At first glance it seems extraordinary that something as localized as the central black hole (whose radius, even for a very large one, is generally no greater than the width of the Earth's orbit around the Sun) should correlate so well to a structure which spans the width of a galaxy, a matter of a couple of hundred thousand light years across. One possible explanation is that both features are tied strongly to the dark matter halo of the galaxy. Dark matter is a mysterious feature of galaxies which astronomers have come to believe in because of their study of the way disk galaxies rotate. (link to Wikipedia).
If dark matter exists, it seems that it does not interact with forms of electromagnetic energy such as light, but it does interact gravitationally with other matter. Since it is dark and transparent, we cannot see it using telescopes, but its effect may be seen through its gravitational influence on objects we can see. So for instance, astronomers have come to believe that dark matter exists because of its apparent effect on the way stars in the spiral arms of disk galaxies orbit the center of the galaxies, the so-called galactic rotation curve.
Now dark matter ought in principle to have a bearing on both of the quantities in our correlation. Since dark matter can fall into black holes just like any other matter, it ought to contribute to the growth of the central black hole, and this contribution should depend on the density of the halo of dark matter which threads through the galaxy. The denser the halo the more dark matter is available to swell the mass of the black hole and the bigger it will grow.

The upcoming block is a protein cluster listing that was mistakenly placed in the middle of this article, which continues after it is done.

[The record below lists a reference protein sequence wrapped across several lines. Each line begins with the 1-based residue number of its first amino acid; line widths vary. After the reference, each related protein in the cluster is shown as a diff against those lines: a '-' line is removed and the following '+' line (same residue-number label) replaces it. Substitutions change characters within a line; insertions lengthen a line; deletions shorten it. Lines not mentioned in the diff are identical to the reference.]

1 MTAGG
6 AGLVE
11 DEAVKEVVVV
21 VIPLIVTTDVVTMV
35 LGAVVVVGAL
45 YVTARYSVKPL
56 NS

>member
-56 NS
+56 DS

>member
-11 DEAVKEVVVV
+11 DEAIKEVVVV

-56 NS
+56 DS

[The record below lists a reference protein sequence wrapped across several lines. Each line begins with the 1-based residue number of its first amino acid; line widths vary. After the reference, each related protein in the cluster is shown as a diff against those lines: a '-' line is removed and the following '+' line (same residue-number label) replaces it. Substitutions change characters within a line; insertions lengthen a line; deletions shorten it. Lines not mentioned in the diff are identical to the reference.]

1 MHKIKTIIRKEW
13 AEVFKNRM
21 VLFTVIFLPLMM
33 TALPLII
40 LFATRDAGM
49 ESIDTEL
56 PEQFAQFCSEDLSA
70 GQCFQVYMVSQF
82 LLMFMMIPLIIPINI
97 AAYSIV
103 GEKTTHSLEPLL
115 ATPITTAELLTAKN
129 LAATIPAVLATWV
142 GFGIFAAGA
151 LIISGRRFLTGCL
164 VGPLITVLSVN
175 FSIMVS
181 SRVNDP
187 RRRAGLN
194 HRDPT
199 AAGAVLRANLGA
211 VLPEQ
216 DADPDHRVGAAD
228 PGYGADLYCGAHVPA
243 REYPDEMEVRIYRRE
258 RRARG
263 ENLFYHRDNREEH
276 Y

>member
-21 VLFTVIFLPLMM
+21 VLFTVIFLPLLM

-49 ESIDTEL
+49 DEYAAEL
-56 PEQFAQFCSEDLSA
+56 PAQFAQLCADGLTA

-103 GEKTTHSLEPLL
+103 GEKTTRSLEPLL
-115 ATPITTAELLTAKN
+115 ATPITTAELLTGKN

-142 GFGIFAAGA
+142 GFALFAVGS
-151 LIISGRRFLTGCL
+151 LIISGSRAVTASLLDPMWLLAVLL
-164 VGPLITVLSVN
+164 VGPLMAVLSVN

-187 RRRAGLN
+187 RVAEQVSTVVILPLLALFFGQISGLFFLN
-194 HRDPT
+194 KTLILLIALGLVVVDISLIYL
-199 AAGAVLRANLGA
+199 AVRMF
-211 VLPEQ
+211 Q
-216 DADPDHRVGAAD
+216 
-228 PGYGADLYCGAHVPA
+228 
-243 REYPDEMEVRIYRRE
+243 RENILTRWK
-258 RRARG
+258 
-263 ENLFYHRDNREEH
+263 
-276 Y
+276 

But what of the spiral arm pitch angle? Most people assume the spiral arms of galaxies are a fixed feature which rotates around with the slow rotation of the galaxy, but actually this is not so. Since not all stars in the galaxy rotate around the center at the same rate, the spiral arms would be smeared out over time if they were simply a fixed feature. In fact it seems they are a kind of standing wave in the distribution of stars and galactic gas and dust. As all of the these masses interact with other, they resonate with each other if their orbits are in certain ratios. A typical orbital resonace (Wikipedia link) occurs when one star takes exactly twice as long as another star to orbit around the galactic center. This means that every couple of hundred million years these stars pass close to each other, i.e. they do so regularly! That is to say, they come close to each other every time (or every second time) they go around, rather than haphazardly, randomly. They thus pull on each other more strongly than other stars not in resonance, and thus move closer together, tending to create gaps and denser areas in the pattern in the galactic disk. (In the same way the gaps in Saturn's rings are created, Wikipedia link).
The resonances create denser areas of gas and dust, and these increases in density set off star formation, causing the gas and dust to collapse locally to form a solar system. Thus certain parts of the distribution of matter in the disk, at any one moment in time, will tend to have a lot of young stars. Because the brightest stars are the shortest lived (because they burn their fuel so quickly), regions with more young stars contain many more bright stars, and stand out to the eye. These are the arms of the spiral. In between there are stars also, but they are dimmer and older. This pattern is to be thought of as a sort of standing wave in the material of the disk, set up by gravitational interactions within the disk. Although it has not been possible to develop an exact model of how this pattern is formed, it certainly seems plausible that the denisty of the dark matter in the galaxy could impact how it is formed, and it would be very interesting to find some evidence for this. Thus it is possible that work on supermassive black holes and their role in galactic structure might eventually shed some light on the mystery of dark matter.